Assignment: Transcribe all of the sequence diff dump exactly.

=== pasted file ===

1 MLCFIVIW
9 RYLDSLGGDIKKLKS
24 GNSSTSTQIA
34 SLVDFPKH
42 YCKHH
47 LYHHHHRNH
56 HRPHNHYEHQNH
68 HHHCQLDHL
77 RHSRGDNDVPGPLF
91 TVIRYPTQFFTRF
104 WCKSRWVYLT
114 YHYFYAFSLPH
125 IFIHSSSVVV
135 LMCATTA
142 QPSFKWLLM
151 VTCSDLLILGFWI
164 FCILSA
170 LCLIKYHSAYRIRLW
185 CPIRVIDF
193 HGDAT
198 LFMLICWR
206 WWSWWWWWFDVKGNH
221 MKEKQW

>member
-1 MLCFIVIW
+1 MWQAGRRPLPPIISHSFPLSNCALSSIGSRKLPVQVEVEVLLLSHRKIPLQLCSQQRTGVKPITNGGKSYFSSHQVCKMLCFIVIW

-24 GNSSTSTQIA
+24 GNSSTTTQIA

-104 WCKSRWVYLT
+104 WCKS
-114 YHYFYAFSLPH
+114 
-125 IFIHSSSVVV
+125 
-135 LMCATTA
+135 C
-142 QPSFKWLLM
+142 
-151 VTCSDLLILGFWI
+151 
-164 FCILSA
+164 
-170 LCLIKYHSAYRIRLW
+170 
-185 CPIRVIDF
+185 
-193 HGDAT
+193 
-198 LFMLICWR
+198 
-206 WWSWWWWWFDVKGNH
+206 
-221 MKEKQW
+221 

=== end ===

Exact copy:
1 MLCFIVIW
9 RYLDSLGGDIKKLKS
24 GNSSTSTQIA
34 SLVDFPKH
42 YCKHH
47 LYHHHHRNH
56 HRPHNHYEHQNH
68 HHHCQLDHL
77 RHSRGDNDVPGPLF
91 TVIRYPTQFFTRF
104 WCKSRWVYLT
114 YHYFYAFSLPH
125 IFIHSSSVVV
135 LMCATTA
142 QPSFKWLLM
151 VTCSDLLILGFWI
164 FCILSA
170 LCLIKYHSAYRIRLW
185 CPIRVIDF
193 HGDAT
198 LFMLICWR
206 WWSWWWWWFDVKGNH
221 MKEKQW

>member
-1 MLCFIVIW
+1 MWQAGRRPLPPIISHSFPLSNCALSSIGSRKLPVQVEVEVLLLSHRKIPLQLCSQQRTGVKPITNGGKSYFSSHQVCKMLCFIVIW

-24 GNSSTSTQIA
+24 GNSSTTTQIA

-104 WCKSRWVYLT
+104 WCKS
-114 YHYFYAFSLPH
+114 
-125 IFIHSSSVVV
+125 
-135 LMCATTA
+135 C
-142 QPSFKWLLM
+142 
-151 VTCSDLLILGFWI
+151 
-164 FCILSA
+164 
-170 LCLIKYHSAYRIRLW
+170 
-185 CPIRVIDF
+185 
-193 HGDAT
+193 
-198 LFMLICWR
+198 
-206 WWSWWWWWFDVKGNH
+206 
-221 MKEKQW
+221 